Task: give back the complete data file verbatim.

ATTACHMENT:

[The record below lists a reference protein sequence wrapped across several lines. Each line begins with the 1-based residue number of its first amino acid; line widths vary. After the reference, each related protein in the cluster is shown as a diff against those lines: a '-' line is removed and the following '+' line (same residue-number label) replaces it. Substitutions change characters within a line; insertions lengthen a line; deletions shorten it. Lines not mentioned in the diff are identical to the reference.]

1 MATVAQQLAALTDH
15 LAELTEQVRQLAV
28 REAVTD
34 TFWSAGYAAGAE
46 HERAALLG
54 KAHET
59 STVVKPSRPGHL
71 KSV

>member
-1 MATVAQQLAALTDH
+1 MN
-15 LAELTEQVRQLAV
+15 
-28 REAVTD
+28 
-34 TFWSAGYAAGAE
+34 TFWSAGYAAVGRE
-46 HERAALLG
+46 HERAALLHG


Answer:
[The record below lists a reference protein sequence wrapped across several lines. Each line begins with the 1-based residue number of its first amino acid; line widths vary. After the reference, each related protein in the cluster is shown as a diff against those lines: a '-' line is removed and the following '+' line (same residue-number label) replaces it. Substitutions change characters within a line; insertions lengthen a line; deletions shorten it. Lines not mentioned in the diff are identical to the reference.]

1 MATVAQQLAALTDH
15 LAELTEQVRQLAV
28 REAVTD
34 TFWSAGYAAGAE
46 HERAALLG
54 KAHET
59 STVVKPSRPGHL
71 KSV

>member
-1 MATVAQQLAALTDH
+1 MN
-15 LAELTEQVRQLAV
+15 
-28 REAVTD
+28 
-34 TFWSAGYAAGAE
+34 TFWSAGYAAVGRE
-46 HERAALLG
+46 HERAALLHG